To kick off the celebration of PLOS Medicine‘s 15th Anniversary, Specialty Consulting Editor Sanjay Basu discusses the journal’s contributions to scientific communication and his favorite article from the past 15 years.
It’s fitting that one of PLOS Medicine’s most viewed and cited articles remains the cult classic, Why Most Published Research Findings Are False (2005). The article codifies the challenge taken up as a mantle by the contributors and editors of PLOS Medicine for the last 15 years: to make science more transparent, reproducible, and trustworthy.
Thirteen years after first highlighting the problem of research that was nonsensical or misleading– often due to p-hacking and other practices that slice and dice results to find a “significant” outcome– PLOS Medicine also published a new framework for maximizing the value of clinical research (Academic response to improving value and reducing waste: A comprehensive framework for INcreasing QUality In patient-oriented academic clinical REsearch (INQUIRE), 2018). The framework flew under the radar by comparison to articles concerning the problem of low-value clinical research, but the article remains one of my favorite PLOS Medicine articles of the last 5 years. It stands out as having applied a Delphi process among key stakeholders across 16 countries to generate consensus among patient advocacy groups, academics, and even pharmaceutical industry representatives to rigorously apply key criteria before implementing new research studies. In that spirit, the article’s methods essentially allowed all of the key stakeholders to agree to say, “stop producing more papers–first, have a better plan to avoid publishing more nonsense”–a somewhat bizarre, but refreshing, message to see in a medical journal.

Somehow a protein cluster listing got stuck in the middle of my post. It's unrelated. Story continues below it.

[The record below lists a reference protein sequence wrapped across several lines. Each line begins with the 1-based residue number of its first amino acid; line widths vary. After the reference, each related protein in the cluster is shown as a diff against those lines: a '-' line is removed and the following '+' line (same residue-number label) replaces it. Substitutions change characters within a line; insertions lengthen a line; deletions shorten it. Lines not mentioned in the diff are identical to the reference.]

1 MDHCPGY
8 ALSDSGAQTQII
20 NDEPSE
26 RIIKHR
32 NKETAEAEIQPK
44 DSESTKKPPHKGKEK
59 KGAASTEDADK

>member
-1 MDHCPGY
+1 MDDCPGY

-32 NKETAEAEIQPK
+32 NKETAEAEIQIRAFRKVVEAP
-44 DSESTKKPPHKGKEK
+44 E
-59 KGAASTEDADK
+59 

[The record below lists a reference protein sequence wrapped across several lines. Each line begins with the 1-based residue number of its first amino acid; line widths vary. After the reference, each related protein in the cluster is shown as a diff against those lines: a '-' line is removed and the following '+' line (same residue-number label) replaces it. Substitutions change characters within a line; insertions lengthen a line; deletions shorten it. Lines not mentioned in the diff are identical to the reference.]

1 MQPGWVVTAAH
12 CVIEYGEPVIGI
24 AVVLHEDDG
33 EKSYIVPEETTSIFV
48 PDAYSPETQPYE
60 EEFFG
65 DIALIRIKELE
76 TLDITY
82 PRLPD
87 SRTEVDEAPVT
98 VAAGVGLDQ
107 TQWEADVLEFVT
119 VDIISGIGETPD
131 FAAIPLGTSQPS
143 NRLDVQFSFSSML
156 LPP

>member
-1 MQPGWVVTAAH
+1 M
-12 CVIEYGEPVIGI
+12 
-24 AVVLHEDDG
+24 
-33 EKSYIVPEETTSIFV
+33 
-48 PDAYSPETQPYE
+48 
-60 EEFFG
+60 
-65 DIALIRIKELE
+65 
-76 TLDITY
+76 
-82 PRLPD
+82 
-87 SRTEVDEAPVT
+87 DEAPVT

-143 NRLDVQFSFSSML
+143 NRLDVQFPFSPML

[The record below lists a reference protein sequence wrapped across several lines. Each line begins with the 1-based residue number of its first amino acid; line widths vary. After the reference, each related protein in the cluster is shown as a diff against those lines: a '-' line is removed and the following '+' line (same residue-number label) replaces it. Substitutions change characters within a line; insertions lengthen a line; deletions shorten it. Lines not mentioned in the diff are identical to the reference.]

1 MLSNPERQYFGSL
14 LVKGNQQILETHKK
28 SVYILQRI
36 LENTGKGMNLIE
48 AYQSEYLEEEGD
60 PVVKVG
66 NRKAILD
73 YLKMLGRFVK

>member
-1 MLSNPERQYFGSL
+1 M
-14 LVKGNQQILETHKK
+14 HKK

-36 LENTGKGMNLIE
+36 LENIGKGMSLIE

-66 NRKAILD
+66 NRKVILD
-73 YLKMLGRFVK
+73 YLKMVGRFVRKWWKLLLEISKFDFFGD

Some of the key results from the Delphi process are surprising to see, as they would eliminate many current research grants and published articles. They include evaluation dimensions and criteria such as: whether the analysis code is open, clearly documented, and reproducible; whether junior scientists such as students and fellows are appropriately acknowledged for their contribution to the research; whether statisticians were involved early on and given discretion to avoid reporting subgroup slices as “significant” findings; and whether the results are made accessible (both in terms of avoiding a paywall, and in terms of readability and language) to the broad public–including policy-makers, trial participants, and patients affected by the results.
But perhaps more compelling is that the INQUIRE framework was not just presented and agreed upon, but actually adopted and implemented in Switzerland. The Swiss Clinical Trial Organization network and its affiliated researchers have applied INQUIRE to help ensure that Swiss research funding is not wasted on clinical research that fails to produce useful insights.
This article, like so many published in PLOS Medicine over the past 15 years, highlights how research that furthers Open Access science and medical publishing can meaningfully impact large, systematic problems such as the perverse incentives that exist in medical research. As PLOS Medicine continues on its path towards another fifteen years of publishing success, we can look forward to more articles that make an impact on the quality of medical science, and the need to look inwards at our industry to ensure its processes and incentives align further with the concerns of patients and the needs of public health.